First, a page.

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December 20, 2011

In Memoriam

Gail Ingersoll
Gail Ingersoll, a leader in nursing research

By Christine Roth

Gail Ingersoll, director of Clinical Nursing Research at Strong Memorial Hospital and the Loretta C. Ford Professor of Nursing at the School of Nursing, died Dec. 5 after a battle with cancer. She was 62.

Ingersoll is remembered as a pioneer in the field of nursing research, a prolific grant writer, and a catalyst for improving the provision of high-quality, family-centered care. Her passionate focus on clinical nursing research sprung from her own early experiences as a direct care nurse in the 1970s, and her many pathbreaking projects over the last three decades led to tangible improvements in patient care delivery and the work environment for nurses—both within the Medical Center and across the country.

Within the Medical Center, Ingersoll implemented and directed a research internship program, and the numerous projects under her direction improved care delivery processes in the Medical Intensive Care Unit, Surgical Intensive Care Unit, Emergency Department, Operating Room, Wilmot Cancer Center, and each of the specialty services in inpatient and outpatient settings. Other studies under her leadership looked at ways to reduce falls in hospitalized patients and reduce nausea in patients undergoing chemotherapy.

On a larger scale, a 2003 study facilitated by Ingersoll paved the way for the development of a nonverbal method to assess pain in patients unable to respond due to intubation. The method is now used in more than 100 hospitals around the world. Another of her projects led to revisions in the national standards of care for managing patients undergoing radiation treatment for cancer.
“Gail’s gift was in helping clinical nursing staff determine which procedures work best, and what we could do to improve the care we give to patients,” says Patricia Witzel, associate vice president for the Medical Center and chief nursing officer for Strong Memorial Hospital. “She was also deeply committed to improving the working environment for nurses, which in turn, strengthens patient care. She involved so many of our nurses in evidence-based research that not only led to better care for patients, but enriched the lives of nurses.”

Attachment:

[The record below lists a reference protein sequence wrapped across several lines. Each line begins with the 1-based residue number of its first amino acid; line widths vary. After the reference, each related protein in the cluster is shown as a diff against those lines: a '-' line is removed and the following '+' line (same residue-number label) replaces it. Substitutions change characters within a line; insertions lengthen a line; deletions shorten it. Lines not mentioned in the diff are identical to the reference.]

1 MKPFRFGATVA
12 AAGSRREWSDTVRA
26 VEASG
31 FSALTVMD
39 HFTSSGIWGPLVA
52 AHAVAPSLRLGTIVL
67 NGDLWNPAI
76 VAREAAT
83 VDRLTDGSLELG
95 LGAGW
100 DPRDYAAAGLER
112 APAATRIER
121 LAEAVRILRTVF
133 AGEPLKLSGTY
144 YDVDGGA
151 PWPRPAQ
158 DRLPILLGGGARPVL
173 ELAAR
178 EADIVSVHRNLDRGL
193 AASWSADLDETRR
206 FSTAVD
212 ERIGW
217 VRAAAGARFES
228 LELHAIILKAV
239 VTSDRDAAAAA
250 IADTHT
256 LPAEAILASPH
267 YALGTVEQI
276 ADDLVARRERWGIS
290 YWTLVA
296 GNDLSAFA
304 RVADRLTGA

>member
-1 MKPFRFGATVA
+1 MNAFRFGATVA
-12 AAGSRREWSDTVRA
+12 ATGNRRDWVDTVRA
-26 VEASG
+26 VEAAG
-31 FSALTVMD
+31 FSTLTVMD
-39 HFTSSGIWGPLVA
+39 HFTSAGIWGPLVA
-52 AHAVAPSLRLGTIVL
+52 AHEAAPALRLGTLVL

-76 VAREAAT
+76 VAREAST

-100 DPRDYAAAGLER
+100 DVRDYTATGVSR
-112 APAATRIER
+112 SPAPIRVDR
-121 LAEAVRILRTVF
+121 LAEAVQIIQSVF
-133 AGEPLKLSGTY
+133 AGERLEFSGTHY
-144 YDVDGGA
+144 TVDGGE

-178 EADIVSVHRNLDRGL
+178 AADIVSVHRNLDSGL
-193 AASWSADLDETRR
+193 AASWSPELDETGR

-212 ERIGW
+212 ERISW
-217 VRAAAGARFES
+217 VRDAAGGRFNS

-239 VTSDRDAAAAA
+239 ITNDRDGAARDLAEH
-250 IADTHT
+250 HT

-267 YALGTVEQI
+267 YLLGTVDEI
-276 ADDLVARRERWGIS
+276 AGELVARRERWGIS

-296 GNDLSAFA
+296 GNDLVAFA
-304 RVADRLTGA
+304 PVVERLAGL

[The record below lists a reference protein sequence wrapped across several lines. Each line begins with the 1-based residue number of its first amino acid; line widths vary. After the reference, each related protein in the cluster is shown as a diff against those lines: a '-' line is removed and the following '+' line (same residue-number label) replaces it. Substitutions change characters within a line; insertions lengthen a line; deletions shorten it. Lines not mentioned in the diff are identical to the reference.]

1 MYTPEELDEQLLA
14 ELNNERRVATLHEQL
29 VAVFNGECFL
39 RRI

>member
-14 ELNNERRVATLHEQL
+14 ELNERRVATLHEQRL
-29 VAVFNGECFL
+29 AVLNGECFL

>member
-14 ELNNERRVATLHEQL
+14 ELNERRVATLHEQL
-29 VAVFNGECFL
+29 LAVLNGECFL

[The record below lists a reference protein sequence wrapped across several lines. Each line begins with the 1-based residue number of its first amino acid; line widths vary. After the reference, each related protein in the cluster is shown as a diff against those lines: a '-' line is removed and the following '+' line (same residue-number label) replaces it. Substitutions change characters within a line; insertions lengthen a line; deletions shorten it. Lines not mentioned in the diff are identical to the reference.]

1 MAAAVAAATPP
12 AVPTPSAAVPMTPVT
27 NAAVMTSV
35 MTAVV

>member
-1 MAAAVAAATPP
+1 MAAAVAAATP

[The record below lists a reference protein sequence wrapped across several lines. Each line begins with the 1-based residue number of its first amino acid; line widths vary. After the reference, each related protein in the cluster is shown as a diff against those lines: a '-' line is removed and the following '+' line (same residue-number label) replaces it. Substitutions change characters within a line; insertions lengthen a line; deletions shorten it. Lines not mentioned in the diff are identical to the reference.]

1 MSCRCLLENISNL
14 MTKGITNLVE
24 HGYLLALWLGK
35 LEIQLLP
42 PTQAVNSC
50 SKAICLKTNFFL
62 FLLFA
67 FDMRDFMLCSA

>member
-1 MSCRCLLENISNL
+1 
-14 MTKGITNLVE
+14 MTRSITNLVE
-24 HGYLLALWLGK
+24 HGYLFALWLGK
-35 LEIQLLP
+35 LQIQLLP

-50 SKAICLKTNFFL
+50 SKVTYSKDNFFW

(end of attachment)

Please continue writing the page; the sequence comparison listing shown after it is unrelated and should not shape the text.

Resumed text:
From 2004 to 2009, Ingersoll directed a project funded by a $1.25 million grant from the Department of Health and Human Services to evaluate and restructure the Medical Center’s adult critical care units. Her published work on the project has been widely recognized and utilized by hospitals across the country.

Beyond her own accomplishments, Ingersoll was always eager to share her knowledge with others, and is remembered as an approachable instructor who provided daily support and advice to faculty and students about how to obtain grant funding and all aspects of the research process.

“Gail was a wonderful mentor, teacher, and researcher who gave her whole heart to the nursing profession,” says School of Nursing Interim Dean Kathy Rideout.  “She has mentored literally thousands of faculty and students and was beloved here as a friend and a source of inspiration, ideas, and encouragement to so many people. Anyone who had the privilege of working alongside Gail was better as a result.”


T. Franklin Williams